The Evening Standard in London has published portions of former top cop turned mayoral candidate Brian Paddick’s memoir dealing with violence at the hands of a former boyfriend, coming out to his wife and parents, and the moments he first realized he was gay:
Writes Paddick (pictured here in the early 80’s): “After I took my A-levels in the summer of 1976, my parents expected me to go to university but instead I joined the police. I knew that the force would be homophobic but it provided both the perfect cover and necessary encouragement for me to keep my sexuality under wraps. Late one night, shortly after the end of my probationary period, there was a knock on the door of my room in the section house. It was Barry, the guy from the next room, whom I had been admiring from afar. He was standing there in his underpants. ‘I’ve noticed something about you, Brian,” he said. ‘The way you look at me and some of the other guys.’ My heart raced. My first thought was that I had been ‘outed’ and my career was over. But Barry told me not to worry, he wasn’t going to tell anyone. He had realised I was gay and wanted to sleep with me. I was petrified. I was 21 and a virgin. ‘All I want to do is sleep with you,’ Barry said. ‘We don’t even have to touch.’ His proposition brought a mixture of desire and absolute terror. Trembling, I nodded and we went to bed. After a while we fell asleep. Several hours later I woke up to find I wasn’t shaking any more; my desire overcame my fear. I had mixed feelings about this first sexual encounter. Everything I had learnt screamed that this was wrong – at the same time it felt instinctively right.”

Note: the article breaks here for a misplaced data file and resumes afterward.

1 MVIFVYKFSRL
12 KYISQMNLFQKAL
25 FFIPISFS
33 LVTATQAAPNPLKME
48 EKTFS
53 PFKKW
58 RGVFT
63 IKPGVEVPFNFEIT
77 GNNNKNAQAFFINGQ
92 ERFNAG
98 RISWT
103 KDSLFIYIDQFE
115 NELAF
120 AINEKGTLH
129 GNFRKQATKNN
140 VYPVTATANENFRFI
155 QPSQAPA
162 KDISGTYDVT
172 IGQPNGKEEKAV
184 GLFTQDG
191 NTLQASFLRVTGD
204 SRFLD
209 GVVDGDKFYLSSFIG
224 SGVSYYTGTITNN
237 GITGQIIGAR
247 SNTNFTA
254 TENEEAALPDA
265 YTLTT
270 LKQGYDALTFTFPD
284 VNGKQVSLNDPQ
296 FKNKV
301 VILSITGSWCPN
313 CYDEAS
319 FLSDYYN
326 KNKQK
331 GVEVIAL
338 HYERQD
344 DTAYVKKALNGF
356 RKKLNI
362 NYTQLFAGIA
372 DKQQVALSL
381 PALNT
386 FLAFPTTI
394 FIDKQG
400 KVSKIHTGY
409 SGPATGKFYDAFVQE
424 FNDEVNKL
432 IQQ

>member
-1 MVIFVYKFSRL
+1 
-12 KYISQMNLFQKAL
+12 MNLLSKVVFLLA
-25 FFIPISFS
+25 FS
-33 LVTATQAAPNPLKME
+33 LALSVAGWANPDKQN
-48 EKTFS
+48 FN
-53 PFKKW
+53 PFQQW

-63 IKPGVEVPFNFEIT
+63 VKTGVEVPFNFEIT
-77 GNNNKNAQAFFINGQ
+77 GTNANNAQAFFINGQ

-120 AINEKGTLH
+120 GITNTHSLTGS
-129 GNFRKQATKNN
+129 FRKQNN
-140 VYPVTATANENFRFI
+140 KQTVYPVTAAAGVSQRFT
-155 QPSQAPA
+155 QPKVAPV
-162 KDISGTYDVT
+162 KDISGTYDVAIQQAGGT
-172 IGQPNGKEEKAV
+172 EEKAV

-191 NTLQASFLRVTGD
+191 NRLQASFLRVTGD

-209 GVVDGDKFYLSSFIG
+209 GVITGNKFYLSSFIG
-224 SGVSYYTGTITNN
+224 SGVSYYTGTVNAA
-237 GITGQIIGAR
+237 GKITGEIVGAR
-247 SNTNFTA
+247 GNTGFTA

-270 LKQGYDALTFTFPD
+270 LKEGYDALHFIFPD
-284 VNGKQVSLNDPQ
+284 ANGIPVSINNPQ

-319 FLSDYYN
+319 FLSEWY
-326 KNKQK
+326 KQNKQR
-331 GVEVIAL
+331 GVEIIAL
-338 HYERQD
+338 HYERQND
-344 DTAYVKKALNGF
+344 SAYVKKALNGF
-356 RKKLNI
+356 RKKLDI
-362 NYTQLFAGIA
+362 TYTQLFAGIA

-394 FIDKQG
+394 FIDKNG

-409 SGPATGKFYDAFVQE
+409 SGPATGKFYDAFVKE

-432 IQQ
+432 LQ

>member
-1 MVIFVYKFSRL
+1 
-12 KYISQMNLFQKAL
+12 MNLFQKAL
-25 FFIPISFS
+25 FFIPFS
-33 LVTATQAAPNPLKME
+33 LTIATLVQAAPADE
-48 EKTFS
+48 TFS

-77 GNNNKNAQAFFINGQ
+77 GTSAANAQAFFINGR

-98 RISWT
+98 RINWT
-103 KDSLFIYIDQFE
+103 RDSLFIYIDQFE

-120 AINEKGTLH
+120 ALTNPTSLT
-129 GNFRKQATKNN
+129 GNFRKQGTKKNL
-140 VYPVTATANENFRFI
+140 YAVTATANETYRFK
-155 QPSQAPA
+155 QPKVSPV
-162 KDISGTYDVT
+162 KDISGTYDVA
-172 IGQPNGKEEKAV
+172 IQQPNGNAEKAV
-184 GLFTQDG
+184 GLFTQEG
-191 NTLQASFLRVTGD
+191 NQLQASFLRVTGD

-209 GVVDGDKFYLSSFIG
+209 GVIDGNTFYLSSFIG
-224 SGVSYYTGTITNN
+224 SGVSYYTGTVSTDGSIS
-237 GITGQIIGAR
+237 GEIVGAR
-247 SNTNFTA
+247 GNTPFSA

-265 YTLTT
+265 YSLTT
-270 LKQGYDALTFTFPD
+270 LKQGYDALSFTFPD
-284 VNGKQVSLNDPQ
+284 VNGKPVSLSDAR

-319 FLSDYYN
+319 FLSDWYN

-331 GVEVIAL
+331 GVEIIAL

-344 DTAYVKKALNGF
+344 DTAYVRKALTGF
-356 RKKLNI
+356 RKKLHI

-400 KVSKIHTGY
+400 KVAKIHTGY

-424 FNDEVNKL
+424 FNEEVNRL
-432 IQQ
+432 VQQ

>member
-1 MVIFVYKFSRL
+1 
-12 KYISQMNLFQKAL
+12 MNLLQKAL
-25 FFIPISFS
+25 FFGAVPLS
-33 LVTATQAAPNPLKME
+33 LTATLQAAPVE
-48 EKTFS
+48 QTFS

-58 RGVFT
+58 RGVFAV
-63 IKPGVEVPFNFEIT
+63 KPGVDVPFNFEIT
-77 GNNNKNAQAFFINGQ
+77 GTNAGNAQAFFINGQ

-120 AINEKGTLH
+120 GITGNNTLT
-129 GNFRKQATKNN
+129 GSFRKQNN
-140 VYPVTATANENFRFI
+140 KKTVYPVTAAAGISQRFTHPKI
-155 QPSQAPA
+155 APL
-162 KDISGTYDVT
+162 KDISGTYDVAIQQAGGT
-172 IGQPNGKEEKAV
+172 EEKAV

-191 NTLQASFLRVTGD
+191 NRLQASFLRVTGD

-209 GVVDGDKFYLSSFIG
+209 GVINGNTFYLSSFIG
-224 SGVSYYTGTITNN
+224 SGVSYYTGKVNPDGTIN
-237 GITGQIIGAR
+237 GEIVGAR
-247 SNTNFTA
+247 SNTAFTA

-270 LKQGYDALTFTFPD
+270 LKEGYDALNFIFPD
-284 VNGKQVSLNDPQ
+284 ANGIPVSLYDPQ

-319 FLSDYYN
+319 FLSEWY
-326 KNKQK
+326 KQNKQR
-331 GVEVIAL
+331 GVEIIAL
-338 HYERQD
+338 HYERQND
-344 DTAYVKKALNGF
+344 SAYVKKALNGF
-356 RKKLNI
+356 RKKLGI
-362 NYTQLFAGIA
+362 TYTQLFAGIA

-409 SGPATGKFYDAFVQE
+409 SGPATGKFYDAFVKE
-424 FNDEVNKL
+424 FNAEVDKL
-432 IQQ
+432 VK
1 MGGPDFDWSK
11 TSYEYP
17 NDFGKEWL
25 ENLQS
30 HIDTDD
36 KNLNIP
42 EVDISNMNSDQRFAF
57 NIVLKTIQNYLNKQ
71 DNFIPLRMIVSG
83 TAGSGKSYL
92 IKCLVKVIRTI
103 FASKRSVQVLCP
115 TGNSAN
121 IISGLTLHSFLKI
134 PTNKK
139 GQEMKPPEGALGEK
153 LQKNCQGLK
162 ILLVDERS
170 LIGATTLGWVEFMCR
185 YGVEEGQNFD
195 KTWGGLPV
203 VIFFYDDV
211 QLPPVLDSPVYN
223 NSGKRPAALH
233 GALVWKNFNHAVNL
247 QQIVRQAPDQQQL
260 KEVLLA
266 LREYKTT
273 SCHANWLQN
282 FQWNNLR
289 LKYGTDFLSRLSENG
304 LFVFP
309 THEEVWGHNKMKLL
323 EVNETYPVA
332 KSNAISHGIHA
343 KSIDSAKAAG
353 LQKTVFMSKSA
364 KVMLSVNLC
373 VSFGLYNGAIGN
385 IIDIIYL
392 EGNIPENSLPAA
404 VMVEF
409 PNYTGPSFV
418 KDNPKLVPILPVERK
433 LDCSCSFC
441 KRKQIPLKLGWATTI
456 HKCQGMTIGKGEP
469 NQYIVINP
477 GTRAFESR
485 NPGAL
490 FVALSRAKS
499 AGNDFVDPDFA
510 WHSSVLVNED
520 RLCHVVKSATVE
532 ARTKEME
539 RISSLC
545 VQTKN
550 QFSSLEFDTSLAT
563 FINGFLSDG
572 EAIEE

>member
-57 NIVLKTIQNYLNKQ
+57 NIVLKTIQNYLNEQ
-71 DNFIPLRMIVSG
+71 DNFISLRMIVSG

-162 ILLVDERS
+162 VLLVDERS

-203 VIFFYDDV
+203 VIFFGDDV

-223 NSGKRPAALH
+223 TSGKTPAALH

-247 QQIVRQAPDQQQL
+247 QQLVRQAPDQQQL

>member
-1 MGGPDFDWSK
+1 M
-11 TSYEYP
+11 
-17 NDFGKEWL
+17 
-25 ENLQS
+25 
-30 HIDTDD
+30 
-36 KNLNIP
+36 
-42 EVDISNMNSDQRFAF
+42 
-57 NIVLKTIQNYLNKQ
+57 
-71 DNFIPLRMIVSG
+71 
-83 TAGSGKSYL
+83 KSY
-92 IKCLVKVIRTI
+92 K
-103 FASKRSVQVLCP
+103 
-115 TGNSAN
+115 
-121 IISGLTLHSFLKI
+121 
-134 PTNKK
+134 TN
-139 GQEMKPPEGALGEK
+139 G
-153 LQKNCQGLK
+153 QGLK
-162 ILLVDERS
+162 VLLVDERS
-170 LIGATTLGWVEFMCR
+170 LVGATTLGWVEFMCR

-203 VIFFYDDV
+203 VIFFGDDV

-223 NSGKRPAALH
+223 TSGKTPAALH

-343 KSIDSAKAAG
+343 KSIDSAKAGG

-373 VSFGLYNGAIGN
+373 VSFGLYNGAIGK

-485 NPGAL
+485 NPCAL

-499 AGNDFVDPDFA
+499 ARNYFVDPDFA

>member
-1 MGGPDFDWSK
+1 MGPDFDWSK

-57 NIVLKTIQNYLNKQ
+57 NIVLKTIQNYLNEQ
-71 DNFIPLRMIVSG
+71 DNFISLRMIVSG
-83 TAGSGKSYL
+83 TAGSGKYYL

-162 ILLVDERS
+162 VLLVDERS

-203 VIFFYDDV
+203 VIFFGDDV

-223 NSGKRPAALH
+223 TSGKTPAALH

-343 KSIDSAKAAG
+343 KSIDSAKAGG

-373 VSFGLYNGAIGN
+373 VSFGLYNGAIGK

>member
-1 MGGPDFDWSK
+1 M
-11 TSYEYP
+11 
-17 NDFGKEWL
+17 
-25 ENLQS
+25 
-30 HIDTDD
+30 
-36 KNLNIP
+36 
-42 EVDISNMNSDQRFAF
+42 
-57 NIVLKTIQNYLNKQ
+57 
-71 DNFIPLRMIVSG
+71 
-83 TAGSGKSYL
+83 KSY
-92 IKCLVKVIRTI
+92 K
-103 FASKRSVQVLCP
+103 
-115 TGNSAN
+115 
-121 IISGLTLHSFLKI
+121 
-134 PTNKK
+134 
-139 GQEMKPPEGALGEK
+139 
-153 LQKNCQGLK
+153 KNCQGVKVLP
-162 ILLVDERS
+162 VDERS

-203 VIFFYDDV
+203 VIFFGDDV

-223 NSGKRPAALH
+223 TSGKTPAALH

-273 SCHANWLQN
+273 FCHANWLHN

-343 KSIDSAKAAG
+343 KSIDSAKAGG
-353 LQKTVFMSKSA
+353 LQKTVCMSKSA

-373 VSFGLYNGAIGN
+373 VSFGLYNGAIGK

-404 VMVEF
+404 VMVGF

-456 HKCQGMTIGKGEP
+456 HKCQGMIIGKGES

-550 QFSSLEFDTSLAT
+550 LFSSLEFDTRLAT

Or, as Jim McGreevey would say, “a boastful, passionate, whispering, masculine kind of love.”
Paddick is the Liberal Democrat candidate for mayor in an election scheduled for May 1st. He’ll face incumbent mayor Ken Livingstone of the Labour party and Boris Johnson of the Tories.